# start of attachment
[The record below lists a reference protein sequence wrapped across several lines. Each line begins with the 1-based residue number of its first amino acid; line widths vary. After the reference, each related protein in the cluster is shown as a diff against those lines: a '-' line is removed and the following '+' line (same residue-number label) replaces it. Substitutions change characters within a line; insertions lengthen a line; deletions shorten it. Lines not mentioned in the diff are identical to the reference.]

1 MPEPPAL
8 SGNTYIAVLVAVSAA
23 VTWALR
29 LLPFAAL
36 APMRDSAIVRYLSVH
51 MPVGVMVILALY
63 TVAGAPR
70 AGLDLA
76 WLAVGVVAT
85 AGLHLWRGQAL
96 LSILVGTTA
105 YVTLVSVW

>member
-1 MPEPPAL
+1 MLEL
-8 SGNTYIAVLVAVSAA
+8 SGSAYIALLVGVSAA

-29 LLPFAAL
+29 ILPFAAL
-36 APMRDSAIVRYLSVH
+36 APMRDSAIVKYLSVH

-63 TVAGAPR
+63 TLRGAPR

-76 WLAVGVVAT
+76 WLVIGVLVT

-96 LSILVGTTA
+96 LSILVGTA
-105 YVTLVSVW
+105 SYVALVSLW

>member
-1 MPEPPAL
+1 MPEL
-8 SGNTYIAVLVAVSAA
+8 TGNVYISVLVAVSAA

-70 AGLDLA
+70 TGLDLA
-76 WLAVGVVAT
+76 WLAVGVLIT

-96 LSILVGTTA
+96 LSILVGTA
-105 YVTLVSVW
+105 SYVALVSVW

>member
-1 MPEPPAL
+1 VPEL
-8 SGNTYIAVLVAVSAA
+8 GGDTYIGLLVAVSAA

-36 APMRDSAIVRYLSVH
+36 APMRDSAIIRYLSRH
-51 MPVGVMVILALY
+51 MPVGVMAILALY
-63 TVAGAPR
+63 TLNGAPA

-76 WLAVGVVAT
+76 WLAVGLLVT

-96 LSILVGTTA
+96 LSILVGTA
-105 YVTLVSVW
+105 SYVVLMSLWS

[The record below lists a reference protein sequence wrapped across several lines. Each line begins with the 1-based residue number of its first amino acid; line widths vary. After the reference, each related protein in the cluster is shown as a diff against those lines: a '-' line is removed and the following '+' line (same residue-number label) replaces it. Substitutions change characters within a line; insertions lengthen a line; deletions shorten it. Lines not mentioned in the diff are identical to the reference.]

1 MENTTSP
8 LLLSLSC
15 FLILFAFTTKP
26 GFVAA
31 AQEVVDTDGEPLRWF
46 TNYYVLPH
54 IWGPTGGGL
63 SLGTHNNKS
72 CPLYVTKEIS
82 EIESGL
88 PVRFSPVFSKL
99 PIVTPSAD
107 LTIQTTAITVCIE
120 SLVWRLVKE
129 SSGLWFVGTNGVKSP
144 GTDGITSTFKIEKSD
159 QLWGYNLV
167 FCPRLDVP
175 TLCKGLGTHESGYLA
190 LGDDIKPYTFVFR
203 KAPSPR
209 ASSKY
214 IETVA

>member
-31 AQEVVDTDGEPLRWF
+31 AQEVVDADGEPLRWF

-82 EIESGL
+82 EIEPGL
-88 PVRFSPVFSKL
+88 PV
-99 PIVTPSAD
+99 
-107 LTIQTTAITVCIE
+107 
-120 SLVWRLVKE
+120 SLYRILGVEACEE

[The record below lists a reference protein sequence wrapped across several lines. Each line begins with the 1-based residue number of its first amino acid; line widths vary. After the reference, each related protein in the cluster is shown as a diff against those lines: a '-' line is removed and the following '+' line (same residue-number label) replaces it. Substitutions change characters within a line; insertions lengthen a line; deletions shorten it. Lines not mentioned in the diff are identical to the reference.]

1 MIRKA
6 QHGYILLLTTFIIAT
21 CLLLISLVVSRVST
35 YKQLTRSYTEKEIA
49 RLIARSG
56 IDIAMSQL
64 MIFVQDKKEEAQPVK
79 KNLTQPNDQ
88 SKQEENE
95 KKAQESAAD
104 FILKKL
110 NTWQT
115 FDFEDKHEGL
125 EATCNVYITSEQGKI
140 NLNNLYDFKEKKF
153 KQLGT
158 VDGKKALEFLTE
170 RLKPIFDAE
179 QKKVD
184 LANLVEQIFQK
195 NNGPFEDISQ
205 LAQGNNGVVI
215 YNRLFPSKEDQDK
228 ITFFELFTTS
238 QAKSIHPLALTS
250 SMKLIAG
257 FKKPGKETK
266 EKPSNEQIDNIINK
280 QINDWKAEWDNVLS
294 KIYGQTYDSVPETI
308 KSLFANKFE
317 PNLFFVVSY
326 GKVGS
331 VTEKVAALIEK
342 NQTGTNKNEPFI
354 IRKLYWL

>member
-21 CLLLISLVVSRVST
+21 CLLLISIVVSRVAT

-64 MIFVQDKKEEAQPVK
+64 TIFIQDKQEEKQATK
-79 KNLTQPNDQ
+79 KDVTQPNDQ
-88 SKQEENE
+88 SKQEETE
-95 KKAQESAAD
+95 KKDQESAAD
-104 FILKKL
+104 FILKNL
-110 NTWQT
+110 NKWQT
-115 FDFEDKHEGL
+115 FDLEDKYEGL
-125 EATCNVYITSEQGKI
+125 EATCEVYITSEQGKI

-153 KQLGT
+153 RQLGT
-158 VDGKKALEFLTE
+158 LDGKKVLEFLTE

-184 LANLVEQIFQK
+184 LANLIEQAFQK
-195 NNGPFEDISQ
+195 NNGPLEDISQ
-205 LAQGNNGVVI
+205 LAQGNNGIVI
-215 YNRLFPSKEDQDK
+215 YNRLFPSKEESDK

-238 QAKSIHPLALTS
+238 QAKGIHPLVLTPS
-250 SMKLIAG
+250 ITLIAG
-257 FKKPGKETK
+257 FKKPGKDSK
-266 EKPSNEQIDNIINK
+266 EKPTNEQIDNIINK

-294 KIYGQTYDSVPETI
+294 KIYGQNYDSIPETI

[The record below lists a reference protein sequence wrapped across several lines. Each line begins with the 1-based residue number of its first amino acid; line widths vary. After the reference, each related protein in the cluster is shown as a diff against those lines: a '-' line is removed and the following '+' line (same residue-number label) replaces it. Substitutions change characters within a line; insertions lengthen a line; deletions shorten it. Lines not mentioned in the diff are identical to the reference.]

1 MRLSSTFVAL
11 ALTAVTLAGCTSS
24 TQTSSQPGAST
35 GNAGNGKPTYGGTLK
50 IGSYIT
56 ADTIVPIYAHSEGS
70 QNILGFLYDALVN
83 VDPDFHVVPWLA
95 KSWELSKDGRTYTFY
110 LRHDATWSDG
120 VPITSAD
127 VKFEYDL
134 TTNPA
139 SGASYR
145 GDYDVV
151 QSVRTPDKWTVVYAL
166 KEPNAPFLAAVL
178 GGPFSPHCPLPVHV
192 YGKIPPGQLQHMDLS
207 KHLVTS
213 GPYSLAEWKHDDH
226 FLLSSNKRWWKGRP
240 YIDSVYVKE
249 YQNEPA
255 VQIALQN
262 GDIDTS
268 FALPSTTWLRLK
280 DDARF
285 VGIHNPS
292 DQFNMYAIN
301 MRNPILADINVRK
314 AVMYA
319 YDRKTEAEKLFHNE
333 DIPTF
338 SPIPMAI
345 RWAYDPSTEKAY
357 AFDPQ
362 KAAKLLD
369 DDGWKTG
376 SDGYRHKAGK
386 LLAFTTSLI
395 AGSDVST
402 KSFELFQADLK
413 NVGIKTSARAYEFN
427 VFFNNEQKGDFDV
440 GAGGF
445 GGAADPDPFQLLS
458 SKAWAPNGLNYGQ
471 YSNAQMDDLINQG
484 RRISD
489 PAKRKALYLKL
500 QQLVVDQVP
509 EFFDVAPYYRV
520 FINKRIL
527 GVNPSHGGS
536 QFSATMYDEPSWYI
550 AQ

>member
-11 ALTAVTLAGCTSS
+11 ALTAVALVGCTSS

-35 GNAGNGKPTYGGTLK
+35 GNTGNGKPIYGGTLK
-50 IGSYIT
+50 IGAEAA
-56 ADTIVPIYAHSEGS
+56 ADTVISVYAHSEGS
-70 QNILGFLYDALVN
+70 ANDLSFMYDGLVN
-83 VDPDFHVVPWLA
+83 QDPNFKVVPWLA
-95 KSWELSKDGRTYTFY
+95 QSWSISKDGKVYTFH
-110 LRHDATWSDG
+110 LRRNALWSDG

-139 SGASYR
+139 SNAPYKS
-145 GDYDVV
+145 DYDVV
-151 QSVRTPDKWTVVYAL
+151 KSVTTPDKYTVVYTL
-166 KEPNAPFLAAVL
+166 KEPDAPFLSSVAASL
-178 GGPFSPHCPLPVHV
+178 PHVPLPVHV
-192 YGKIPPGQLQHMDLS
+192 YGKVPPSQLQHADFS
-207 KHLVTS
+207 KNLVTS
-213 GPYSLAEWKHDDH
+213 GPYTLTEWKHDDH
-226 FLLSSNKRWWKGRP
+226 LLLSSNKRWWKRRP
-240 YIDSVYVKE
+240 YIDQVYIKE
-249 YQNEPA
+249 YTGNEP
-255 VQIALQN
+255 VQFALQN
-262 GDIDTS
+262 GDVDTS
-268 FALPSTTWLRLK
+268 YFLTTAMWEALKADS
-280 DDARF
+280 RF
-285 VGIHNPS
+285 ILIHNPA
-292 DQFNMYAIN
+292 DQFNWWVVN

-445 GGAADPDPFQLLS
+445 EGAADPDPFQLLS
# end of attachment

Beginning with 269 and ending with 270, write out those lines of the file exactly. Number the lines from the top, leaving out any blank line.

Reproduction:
-240 YIDSVYVKE
+240 YIDQVYIKE